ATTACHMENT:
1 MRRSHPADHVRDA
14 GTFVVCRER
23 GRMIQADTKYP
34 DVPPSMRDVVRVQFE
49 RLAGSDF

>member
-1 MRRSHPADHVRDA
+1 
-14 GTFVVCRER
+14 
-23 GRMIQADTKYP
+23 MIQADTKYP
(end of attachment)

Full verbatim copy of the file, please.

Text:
1 MRRSHPADHVRDA
14 GTFVVCRER
23 GRMIQADTKYP
34 DVPPSMRDVVRVQFE
49 RLAGSDF

>member
-1 MRRSHPADHVRDA
+1 
-14 GTFVVCRER
+14 
-23 GRMIQADTKYP
+23 MIQADTKYP